Tokyo Electric Power Company Holdings submitted the plan in December, based on the government’s decision to release wastewater as a necessary step to clean and deactivate the ongoing plant last year.
A massive earthquake and tsunami in 2011 destroyed the cooling systems of the Fukushima plant, melting three reactors and emitting large amounts of radiation. The water that has been used to cool the cores of the three damaged reactors, which are highly radioactive, has since leaked but has been collected and stored in tanks.
Tritium – a by-product of nuclear power generation and a potentially high level of carcinogenic wastewater discharge – has potential health risks in the community and neighboring countries.
The government and TEPCO say that more than 60 isotopes selected for treatment could be reduced to meet safety standards without tritium, but it is safe to dilute. Scientists say the long-term effects of short-doses are unknown to the environment and humans, and that tritium can have a greater impact on humans when eating fish than on water.
Toyoshi Phuketa, chairman of Japan’s Atomic Energy Authority, said the plan was designed to be “conservative” so that the effects of radiation on the environment could still be considered legal.
Under the plan, TEPCO will transport purified water from the tank through a pipeline below the discharge level to a coastal facility, where the water is mixed with seawater.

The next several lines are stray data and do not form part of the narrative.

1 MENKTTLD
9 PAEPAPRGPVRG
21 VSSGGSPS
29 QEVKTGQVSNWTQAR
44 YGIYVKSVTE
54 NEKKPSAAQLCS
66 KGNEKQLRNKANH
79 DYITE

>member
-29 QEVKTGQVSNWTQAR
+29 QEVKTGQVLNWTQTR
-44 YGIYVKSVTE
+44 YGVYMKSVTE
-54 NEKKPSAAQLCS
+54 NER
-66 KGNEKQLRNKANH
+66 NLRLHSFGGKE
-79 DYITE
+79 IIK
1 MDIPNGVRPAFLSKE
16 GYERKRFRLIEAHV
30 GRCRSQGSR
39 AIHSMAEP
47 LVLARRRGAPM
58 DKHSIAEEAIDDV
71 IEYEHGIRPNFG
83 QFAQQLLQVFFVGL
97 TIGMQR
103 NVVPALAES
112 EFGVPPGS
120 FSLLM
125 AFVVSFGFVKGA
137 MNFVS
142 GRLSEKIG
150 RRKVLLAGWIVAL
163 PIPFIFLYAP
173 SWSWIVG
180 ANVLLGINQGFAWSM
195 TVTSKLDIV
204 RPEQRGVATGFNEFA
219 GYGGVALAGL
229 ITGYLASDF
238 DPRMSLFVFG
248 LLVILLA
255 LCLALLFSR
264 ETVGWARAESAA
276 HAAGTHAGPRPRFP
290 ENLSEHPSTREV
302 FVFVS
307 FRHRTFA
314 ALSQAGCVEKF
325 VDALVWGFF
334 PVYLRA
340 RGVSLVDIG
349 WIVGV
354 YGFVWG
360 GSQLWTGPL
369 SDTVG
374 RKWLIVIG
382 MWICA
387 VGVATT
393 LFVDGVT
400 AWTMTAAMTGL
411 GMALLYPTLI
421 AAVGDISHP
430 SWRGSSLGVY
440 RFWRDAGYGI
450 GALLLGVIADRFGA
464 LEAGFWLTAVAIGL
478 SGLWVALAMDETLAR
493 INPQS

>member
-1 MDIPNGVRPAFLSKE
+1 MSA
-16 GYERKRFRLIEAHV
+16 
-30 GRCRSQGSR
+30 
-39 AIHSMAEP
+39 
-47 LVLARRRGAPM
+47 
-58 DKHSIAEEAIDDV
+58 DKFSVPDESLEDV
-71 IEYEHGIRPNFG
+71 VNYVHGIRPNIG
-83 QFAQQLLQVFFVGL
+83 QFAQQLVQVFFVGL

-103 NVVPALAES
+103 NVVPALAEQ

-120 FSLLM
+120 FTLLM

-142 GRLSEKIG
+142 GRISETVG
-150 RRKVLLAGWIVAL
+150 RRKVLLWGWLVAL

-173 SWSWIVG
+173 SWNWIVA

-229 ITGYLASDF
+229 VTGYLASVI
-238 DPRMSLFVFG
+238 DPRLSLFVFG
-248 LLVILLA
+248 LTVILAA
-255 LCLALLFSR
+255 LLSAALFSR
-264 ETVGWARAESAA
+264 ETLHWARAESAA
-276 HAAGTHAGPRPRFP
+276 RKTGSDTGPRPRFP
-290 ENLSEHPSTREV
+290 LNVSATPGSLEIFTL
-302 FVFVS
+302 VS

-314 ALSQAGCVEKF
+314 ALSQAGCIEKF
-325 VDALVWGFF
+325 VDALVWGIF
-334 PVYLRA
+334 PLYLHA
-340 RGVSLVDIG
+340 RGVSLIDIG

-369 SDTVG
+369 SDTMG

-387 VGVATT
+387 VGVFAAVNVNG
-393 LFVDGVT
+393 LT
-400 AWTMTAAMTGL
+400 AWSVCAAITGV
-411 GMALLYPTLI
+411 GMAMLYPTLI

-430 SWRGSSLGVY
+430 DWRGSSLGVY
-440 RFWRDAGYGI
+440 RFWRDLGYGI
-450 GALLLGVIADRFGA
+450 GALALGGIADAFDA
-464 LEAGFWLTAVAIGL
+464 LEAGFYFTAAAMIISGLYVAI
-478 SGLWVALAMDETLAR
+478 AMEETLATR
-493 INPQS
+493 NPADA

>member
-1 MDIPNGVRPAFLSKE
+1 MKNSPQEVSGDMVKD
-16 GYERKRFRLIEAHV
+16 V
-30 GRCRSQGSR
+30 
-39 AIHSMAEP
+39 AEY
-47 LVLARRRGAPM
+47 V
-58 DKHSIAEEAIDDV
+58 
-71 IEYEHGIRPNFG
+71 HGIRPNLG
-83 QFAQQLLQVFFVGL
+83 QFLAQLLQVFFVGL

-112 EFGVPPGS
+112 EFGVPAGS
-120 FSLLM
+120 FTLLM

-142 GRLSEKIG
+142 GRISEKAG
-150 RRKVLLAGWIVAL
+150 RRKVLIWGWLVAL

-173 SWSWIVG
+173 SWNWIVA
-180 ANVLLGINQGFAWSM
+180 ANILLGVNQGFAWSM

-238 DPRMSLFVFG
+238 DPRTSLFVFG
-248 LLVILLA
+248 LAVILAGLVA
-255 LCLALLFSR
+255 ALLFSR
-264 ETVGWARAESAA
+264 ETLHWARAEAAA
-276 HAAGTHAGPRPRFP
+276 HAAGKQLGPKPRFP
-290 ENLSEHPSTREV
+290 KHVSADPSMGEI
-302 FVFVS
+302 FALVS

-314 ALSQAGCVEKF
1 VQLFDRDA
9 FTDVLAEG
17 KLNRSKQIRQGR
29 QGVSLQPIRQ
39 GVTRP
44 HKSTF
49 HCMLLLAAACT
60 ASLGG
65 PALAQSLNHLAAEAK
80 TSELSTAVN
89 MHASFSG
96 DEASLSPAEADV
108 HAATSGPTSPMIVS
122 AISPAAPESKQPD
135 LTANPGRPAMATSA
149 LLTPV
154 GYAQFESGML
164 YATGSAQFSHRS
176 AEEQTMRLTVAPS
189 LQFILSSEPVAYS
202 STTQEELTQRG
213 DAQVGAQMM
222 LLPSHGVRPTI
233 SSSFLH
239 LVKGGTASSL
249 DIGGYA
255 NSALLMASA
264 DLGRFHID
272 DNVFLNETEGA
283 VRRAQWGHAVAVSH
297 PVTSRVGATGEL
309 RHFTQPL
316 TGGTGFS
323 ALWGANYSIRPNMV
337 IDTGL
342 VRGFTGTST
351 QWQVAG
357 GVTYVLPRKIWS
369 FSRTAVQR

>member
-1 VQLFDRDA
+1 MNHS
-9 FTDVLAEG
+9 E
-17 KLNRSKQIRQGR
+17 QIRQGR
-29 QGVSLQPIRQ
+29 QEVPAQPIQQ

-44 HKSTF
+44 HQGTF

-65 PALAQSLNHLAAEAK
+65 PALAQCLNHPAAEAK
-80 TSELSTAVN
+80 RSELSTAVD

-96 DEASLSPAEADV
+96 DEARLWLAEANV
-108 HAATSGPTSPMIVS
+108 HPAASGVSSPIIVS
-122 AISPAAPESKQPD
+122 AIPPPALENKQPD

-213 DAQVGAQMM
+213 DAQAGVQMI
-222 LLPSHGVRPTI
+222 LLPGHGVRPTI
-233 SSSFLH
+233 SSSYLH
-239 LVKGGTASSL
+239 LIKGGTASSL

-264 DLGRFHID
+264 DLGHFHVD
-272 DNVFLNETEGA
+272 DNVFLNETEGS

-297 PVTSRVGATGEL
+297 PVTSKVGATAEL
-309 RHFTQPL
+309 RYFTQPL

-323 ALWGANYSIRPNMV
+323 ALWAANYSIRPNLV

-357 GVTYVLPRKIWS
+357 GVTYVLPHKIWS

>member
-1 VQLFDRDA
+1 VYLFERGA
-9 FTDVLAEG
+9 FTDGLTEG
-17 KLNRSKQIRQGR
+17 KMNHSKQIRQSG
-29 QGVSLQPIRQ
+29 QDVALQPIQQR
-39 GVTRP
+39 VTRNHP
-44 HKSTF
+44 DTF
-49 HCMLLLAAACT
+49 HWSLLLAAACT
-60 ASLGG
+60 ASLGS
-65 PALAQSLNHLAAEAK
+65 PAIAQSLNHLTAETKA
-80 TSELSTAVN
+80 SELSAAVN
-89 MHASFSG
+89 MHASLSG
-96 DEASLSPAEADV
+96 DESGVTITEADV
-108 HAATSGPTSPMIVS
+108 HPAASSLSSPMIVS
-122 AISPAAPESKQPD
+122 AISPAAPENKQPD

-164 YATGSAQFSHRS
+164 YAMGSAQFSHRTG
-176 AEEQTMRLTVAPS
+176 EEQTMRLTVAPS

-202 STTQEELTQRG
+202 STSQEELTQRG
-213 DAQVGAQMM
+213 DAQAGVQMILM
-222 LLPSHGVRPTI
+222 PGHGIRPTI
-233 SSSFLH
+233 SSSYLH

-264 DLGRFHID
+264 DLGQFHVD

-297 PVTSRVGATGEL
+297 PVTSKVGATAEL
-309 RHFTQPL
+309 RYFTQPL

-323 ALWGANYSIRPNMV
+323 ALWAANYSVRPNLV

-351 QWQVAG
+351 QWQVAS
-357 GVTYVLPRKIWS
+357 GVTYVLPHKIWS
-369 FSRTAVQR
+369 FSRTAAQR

From there, the water will enter an underwater tunnel for drainage at a point about 1 kilometer (0.6 miles) from the plant to ensure safety and reduce impact on local fishing and the environment, according to TEPCO.
The plan will become official after a 30-day public review, a formality that is not expected to overturn approval.
The green light came as International Atomic Energy Agency (IAEA) director Mariano Grossi arrived in Japan for a meeting with top officials to discuss the plan, which has garnered international attention.
Phuketa will meet with Grosi on Friday after the IAEA director visited the Fukushima plant on Thursday and met with other Japanese officials.
The government and TEPCO plan to gradually release purified water in the spring of 2023
Contaminated water is being stored in about 1,000 tanks at the damaged plant, which officials say needs to be removed so that facilities can be created to disable it. The tanks are expected to reach 1.37 million tons next year – slower than previously estimated by the end of this year.
Japan has sought the assistance of the IAEA to ensure that water emissions meet international safety standards and to reassure local fishermen and other communities as well as neighboring countries who have strongly criticized the plan.
A team of IAEA experts visited the plant in February and March for meetings with Japanese government and TEPCO officials. The task force said in a report released in late April that Japan was making “significant progress” on the plan and was taking appropriate steps toward a planned evacuation.